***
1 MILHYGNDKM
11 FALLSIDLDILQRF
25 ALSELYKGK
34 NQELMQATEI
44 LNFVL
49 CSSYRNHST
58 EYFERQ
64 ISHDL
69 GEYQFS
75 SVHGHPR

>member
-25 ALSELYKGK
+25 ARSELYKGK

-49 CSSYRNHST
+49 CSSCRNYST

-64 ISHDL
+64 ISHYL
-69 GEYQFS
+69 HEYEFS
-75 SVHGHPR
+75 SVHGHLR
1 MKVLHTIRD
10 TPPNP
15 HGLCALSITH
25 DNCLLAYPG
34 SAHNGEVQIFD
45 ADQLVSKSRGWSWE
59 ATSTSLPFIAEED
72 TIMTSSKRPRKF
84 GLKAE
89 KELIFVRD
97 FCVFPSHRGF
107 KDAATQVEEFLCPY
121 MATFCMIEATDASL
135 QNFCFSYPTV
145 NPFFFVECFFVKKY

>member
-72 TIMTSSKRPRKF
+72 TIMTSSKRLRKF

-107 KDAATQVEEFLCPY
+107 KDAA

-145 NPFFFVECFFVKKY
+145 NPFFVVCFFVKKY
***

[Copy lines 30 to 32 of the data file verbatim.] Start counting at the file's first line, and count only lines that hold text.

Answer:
84 GLKAE
89 KELIFVRD
97 FCVFPSHRGF